Odeon Kensington, London

W.F. Granger, Julian Rudolph Leathart
Date Built
Opened January 3, 1926
263 High Street, London, W8 6NA
The Odeon  cinema on Kensington High Street used to be a centre of entertainment for local residents but in recent times it has become a centre of controversy for the community.  The building opened in 1926 as the Kensington Kinema.  It had a single auditorium accommodating 2,370 customers on two levels.  Apparently it was one of the first steel framed buildings to be built in the UK.  It features a neo-classical facade.  The Cinema Treasures website adds that it has, "... a huge deeply recessed entrance, remeniscent of a proscenium opening. The interior was decorated in what could be described as Neo-Greek style which had a coffered ceiling."  It also had a Christie Three-Manual theatre organ.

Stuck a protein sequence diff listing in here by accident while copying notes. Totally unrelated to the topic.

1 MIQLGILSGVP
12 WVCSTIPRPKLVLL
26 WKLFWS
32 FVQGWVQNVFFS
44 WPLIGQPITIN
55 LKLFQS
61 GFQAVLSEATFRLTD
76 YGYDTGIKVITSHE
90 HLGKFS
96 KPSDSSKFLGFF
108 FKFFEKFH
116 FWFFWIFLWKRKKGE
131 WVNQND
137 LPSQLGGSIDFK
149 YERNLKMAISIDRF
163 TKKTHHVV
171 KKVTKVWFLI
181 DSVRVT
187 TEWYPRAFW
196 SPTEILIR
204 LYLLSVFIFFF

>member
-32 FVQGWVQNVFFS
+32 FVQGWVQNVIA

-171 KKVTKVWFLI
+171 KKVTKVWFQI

The first name change occured in 1940 when it became the Majestic Cinema.  Four years late Odeon Theatres Limited purchased it and it reopened in October of 1944 as the Odeon.  As with most of these large cinemas, the Odeon was split into a number of screen.  It became a triple in 1976 and a fourth screen was added in 1980.  By 1991 it had six film studios.  After all of this redesign it should come as no surprise that little of the original auditorium remains.

In 2005 speculation was that it would be demlished to make was for a Tesco supermarket but in fact it survived a further 10 years.  In 2016, as you can see below, the cinema is hidden behind hoardings and work is underway to incorporate it into a new mixed-use development.  Planning permission has been granted, despite conserted local opposition, for the proposed redevelopment that wil provide a 100,000sq ft. high-end residential led scheme comprising 35 apartments and 5 town houses with a new cinema in the basement.  The facade of the cinema will remain.

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